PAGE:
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Søren Abildgaard, 1771

For many years the archive illustrator Søren Abildgaard (1718-1791) travelled around Denmark every summer to draw monuments.  He received a small yearly payment from the king for this of 300 rix-dollars. The aim was presumably a large publication with illustrations in the form of engravings. The project did not progress so far as this. Nevertheless more than 800 drawings and engravings have survived until today. One of these summer journeys brought Abildgaard to Jelling in July 1771, to draw both the monuments and the two rune stones.    

Abildgaard’s drawings consist of sketches, together with numerous notes, measurements and other details. In addition, to the front and back sides of Gorm’s small rune stone, the base was also drawn, whilst Harald’s large rune stone was drawn from two angles, the text side alone and the animal and Christ sides together. In the notes on the small rune stone is written that there “...are in the second and third lines some runes broken off” and Abildgaard noted about the inscription at the top of the back side that “ is thought uncertainly that the last word in this line has two or three runes  ....” He wrote about the Christ side of the large rune stone that there are “...some runes broken off in a gap of 14 ¾ inches length”.

The rune stones as information source

From a conservation perspective it is clear that Abildgaard’s aim was primarily to communicate information about the inscriptions and not the stones. He used rulers so that the inscriptions could be shown clearly, whilst the outline and proportion of the stones was reproduced in a relatively stylised way. The drawing of Gorm’s rune stone shows the suggestion of a broken-off area on the front side of the stone. Abildgaard has hatched an area and a rune is left out in both of the words karþi and aft, in respectively the first and second lines. He has also drawn just one spiral as an upper termination of the rune band on the right of the back side. Even at that time the motif must have been hard to make out because of decomposition.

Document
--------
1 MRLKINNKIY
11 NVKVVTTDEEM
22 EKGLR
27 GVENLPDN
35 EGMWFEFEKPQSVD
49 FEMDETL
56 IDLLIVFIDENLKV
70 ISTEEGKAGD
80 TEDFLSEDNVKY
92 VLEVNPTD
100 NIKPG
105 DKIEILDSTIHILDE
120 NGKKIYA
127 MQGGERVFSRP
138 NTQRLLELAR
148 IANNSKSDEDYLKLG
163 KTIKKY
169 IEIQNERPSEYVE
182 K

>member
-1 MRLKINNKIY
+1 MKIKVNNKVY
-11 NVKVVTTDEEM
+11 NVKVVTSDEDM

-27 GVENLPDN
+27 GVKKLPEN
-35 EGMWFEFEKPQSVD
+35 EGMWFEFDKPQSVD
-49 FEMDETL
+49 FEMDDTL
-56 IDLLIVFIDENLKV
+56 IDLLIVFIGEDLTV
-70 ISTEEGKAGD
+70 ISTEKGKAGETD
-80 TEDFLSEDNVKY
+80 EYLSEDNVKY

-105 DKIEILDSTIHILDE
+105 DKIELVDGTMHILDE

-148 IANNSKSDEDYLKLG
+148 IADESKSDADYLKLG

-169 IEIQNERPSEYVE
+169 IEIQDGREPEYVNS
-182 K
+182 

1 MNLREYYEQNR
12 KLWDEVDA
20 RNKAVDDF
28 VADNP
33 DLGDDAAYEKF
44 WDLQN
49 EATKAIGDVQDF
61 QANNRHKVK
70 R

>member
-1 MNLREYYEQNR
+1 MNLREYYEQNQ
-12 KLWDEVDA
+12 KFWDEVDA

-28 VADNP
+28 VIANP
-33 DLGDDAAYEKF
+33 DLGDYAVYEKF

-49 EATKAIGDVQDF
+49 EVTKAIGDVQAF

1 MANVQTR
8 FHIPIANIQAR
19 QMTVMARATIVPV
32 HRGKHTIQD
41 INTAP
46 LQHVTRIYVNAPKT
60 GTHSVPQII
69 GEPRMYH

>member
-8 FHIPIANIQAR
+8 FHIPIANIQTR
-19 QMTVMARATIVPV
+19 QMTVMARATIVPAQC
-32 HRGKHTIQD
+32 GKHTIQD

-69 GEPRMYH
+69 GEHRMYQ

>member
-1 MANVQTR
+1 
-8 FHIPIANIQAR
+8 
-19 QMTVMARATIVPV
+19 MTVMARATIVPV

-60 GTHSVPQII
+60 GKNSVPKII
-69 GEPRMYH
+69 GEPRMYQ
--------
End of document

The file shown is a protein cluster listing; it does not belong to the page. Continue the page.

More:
The drawing of the large rune stone lacks precise details, but Abildgaard indicates that the large triangular piece at the top, as well as around half of the decoration over the inscription on the text side, are missing. On the text side there is some hatching between the runes f and t in aukaft in the third line’s first word and between r and i in haraltr ias at the beginning of the fourth line. In the accompanying text Abildgaard expresses the great difficulties of reading in the areas where the most damage can be seen today, especially on the text side’s bottom line. There is also hatching on the animal side between the runes a and l in ala, which Abildgaard refers to as an irregularity in the text. In the sketch of the Christ side he has marked a gap between the words tãni and kristnã.

King Harald’s rune stone, drawing and notes by Søren Abildgaard. The National Museum.
King Gorm’s rune stone, drawing and notes by Søren Abildgaard. The National Museum.